Hospitals & Facilities

Hospital margins are looking strong, but experts warn the Change cyberattack could disrupt progress

Experts project the attack is costing providers $100 million per day.
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Healthcare Brew covers pharmaceutical developments, health startups, the latest tech, and how it impacts hospitals and providers to keep administrators and providers informed.

In a positive sign that hospitals are financially recovering from the pandemic, hospital margins continue to improve. But don’t do a happy dance yet: Experts warn there may be trouble ahead, primarily from the ongoing Change Healthcare cyberattack.

Hospital margins reached 3.96% in February, with most revenue coming from outpatient settings, according to consulting firm Kaufman Hall’s latest National Hospital Flash Report, which includes data from more than 1,300 hospitals.

However, that doesn’t reflect the cyberattack’s full effect, the firm’s analysts noted in the report.

“Robust hospital margins in February demonstrate continued recovery from the pandemic years, but challenges are on the horizon,” Erik Swanson, SVP of data and analytics at Kaufman Hall, said in a statement. “The aftermath of the Change Healthcare cyberattack and continued competition from industry disrupters may test financial performance in coming months, as disrupters capture more profitable, lower-acuity, and lower-capital-intense services from hospitals.”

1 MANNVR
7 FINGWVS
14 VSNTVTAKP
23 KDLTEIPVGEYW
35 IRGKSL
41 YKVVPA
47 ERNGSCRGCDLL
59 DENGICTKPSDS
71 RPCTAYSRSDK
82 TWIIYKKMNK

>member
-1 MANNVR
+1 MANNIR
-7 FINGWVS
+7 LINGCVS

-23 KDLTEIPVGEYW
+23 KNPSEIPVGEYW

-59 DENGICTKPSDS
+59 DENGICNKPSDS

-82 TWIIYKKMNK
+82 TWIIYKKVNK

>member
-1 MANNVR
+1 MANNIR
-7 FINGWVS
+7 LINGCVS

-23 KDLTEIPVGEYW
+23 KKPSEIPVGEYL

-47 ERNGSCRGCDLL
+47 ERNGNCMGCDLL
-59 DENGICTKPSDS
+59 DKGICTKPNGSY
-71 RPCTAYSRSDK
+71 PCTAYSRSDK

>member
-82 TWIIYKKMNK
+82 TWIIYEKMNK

The Change attack has had a massive financial effect on hospitals. Experts from digital health risk assurance firm First Health Advisory estimated the attack is costing healthcare providers $100 million daily, as Healthcare Brew previously reported.

“The attack raises broader issues of cybersecurity and cash flow management, which may have credit, balance sheet, and operational implications,” Kaufman Hall’s report stated.

To prepare for the cyberattack’s potential financial consequences, Kaufman Hall analysts recommend hospitals prioritize taking steps to preserve liquidity, “including extending accounts payable, slowing capital spending, drawing on lines of credit, or liquidating assets such as Treasurys,” the report stated.

Kaufman Hall analysts wrote in the report that they expect hospital rating agencies will have a “heightened interest” in cybersecurity in the future.

“Hospitals should pay special attention to how they are dealing with issues of cyber hygiene and the risk of potential contamination in interactions with third-party vendors and other partners,” the analysts wrote in the report.

Navigate the healthcare industry

Healthcare Brew covers pharmaceutical developments, health startups, the latest tech, and how it impacts hospitals and providers to keep administrators and providers informed.